President Trump made his first visit to a school as president on Friday, amid reports that he is planning an expensive and widespread federal school choice program.
He did not visit one of the traditional public schools that 90 percent of American students attend. Instead, he spent the afternoon in a private Catholic school that participates in Florida’s tax credit scholarship program. That program gives tax breaks to corporations and individuals who donate money to a scholarship granting group. This group, in turn, helps low-income kids attend private schools.
Trump’s visit has been seen as a show of support for programs like Florida’s, which make it easier for students to attend private schools. He has signaled his support for such programs before, although it is unclear what a school choice initiative from his administration would look like.
Trump visited the school with an entourage, including U.S. Secretary of Education Betsy DeVos, Sen. Marco Rubio (R-Fla.), daughter Ivanka Trump and son-in-law Jared Kushner. He visited a fourth-grade classroom and participated in a roundtable discussion with school leaders.
St. Andrew Catholic School in Orlando serves students from pre-kindergarten to eighth grade. The school’s website says: “our goals are simple: College and Heaven.”
While at the school, Trump highlighted Denisha Merriweather, a young woman who enrolled in a private school through Florida’s school choice program. Earlier in the week, Merriweather was one of his guests to his address to Congress.
He said he hopes to see “millions more to achieve the same success” as Merriweather during the visit.
After one child told him she wants to start a business, he joked that she’s “gonna make a lot of money. But don’t run for politics,” he said, according to the Associated Press.
“To borrow a word from President Trump, it’s so ‘sad’ that the president and his secretary of education have demonstrated such an antipathy toward public schools,” said president of the American Federation of Teachers Randi Weingarten in a statement. “He has taken a page right out of the extremist playbook by criticizing, undermining and proposing the defunding of public schools and instead trumpeting private alternatives.”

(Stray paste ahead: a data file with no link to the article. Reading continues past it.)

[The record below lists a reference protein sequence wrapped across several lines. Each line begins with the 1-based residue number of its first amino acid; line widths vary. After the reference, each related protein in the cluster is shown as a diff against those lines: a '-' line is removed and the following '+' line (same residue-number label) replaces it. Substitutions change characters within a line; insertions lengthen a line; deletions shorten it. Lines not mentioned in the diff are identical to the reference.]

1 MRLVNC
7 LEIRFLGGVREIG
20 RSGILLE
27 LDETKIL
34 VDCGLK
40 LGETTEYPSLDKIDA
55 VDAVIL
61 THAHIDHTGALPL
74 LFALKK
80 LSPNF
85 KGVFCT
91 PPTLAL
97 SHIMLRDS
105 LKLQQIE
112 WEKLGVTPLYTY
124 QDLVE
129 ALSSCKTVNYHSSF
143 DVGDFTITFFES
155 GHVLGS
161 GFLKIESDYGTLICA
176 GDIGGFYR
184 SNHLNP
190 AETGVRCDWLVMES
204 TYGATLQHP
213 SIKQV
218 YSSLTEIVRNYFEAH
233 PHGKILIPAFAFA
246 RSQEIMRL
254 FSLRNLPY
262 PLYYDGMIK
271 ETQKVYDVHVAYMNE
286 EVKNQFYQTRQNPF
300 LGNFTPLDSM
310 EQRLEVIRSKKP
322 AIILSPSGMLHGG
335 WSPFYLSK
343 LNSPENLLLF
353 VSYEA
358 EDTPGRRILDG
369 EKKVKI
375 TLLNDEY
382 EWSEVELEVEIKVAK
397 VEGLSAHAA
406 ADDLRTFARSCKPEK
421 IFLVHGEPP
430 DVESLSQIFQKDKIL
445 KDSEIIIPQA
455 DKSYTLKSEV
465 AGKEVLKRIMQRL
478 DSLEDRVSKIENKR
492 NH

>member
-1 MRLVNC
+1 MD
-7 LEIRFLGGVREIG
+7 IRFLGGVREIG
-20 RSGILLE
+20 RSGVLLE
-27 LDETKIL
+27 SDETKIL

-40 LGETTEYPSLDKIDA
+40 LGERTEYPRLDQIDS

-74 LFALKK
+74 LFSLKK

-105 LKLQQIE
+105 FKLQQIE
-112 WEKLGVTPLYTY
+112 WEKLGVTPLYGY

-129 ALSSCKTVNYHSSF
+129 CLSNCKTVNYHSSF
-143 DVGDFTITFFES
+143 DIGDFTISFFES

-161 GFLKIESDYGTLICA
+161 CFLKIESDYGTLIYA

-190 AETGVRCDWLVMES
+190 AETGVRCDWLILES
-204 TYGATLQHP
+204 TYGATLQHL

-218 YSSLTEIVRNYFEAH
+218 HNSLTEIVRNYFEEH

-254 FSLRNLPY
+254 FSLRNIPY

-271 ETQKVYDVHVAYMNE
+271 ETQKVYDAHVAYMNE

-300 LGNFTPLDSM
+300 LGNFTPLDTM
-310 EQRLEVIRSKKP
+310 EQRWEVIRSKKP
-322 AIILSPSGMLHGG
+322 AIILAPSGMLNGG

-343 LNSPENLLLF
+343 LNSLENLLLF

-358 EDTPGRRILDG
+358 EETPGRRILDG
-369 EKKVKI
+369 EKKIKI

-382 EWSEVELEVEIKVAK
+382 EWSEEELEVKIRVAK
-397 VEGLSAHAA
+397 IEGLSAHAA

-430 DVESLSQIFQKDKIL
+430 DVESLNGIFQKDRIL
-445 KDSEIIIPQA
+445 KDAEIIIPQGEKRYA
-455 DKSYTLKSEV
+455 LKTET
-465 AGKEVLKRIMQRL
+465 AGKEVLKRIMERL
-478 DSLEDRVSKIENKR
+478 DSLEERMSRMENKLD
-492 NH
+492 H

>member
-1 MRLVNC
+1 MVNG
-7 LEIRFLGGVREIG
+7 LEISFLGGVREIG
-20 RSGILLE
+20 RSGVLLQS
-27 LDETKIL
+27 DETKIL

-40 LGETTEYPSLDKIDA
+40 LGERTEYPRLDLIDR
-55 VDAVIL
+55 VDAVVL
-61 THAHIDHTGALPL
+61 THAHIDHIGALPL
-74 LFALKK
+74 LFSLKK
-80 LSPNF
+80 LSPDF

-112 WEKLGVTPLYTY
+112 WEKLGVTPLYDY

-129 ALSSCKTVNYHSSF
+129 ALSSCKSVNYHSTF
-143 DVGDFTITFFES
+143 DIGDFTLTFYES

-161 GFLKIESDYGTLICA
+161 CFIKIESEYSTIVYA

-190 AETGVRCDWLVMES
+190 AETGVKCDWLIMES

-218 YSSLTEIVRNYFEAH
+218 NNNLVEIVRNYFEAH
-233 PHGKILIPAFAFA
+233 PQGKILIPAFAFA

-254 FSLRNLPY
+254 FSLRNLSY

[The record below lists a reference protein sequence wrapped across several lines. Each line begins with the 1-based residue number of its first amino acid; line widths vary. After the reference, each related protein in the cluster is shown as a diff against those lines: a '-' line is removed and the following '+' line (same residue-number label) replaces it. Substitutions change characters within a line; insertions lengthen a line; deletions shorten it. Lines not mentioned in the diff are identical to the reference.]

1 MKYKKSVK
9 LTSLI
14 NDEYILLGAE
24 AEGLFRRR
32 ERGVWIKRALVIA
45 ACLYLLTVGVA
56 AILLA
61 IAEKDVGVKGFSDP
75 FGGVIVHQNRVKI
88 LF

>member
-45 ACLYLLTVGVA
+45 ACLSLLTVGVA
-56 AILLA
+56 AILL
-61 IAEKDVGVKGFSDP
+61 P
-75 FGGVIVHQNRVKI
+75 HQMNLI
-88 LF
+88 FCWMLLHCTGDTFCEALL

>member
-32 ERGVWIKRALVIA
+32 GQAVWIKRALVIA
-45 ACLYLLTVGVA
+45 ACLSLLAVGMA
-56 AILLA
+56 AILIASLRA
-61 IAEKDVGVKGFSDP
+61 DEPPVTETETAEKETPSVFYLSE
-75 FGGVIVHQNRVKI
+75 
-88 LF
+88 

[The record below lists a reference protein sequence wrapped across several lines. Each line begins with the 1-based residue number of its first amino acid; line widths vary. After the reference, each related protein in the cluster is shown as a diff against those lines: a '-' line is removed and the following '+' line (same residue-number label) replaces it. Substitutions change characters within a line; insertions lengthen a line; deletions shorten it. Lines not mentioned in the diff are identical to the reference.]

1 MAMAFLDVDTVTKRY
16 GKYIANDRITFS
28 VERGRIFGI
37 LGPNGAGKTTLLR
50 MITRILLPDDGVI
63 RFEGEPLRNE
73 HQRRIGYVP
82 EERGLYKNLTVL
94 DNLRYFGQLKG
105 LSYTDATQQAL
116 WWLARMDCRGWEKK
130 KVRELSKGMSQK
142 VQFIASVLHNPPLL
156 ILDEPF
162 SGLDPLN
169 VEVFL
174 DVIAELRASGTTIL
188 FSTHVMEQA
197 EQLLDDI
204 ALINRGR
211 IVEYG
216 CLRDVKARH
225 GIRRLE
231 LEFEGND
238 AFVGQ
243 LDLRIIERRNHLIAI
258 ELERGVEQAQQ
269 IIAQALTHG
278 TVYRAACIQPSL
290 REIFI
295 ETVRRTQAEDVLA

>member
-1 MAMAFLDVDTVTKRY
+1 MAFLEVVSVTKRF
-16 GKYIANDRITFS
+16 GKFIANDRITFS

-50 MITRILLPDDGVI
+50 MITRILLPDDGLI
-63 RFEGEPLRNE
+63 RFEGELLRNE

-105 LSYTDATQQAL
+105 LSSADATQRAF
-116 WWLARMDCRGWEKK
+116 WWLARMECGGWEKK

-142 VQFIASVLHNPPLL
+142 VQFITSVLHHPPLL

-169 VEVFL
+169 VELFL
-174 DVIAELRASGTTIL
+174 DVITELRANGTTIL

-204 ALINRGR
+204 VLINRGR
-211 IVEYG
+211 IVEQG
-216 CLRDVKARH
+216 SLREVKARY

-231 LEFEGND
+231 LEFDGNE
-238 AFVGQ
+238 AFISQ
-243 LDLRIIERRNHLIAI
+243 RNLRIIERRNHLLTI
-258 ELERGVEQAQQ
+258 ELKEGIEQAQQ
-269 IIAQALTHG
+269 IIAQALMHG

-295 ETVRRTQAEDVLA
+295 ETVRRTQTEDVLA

Similar to tax credit programs, voucher programs also use taxpayer money to pay for children to go to private schools. President of the National Education Association Lily Eskelsen García noted that unlike public schools, private schools do not have to accept every student and are not held accountable for their performance.
“A child’s success should not depend on a gamble, and yet today’s visit by President Trump and Education Secretary Betsy DeVos shows they’re doubling down on failed policies like voucher schemes that steal taxpayer dollars from public schools to fund private and for-profit schools, all at the expense of students,” said García’s statement.
In recent days, groups like The Century Foundation have also released reports criticizing Trump’s education agenda and emphasis on private schools.
Richard Kahlenberg, report author and a senior fellow at the left-leaning foundation, says that if Trump follows through on his proposed education plans, it could help lead to the privatization of the American public school system.
“I think public education is under a bigger threat than any time in my memory,” Kahlenberg told The Huffington Post.
Kahlenberg noted that tax credit programs essentially have the same result as voucher programs, in “diverting public money from public schools to private schools.”
DeVos, Trump’s controversial secretary of education, has long been a supporter of these types of programs. She has said she sees tax credit and voucher programs as a way to provide the same opportunities to poor families as rich families.
Rebecca Klein covers the challenges faced in school discipline, school segregation and the achievement gap in K-12 education. Tips? Email: Rebecca.Klein@huffingtonpost.com.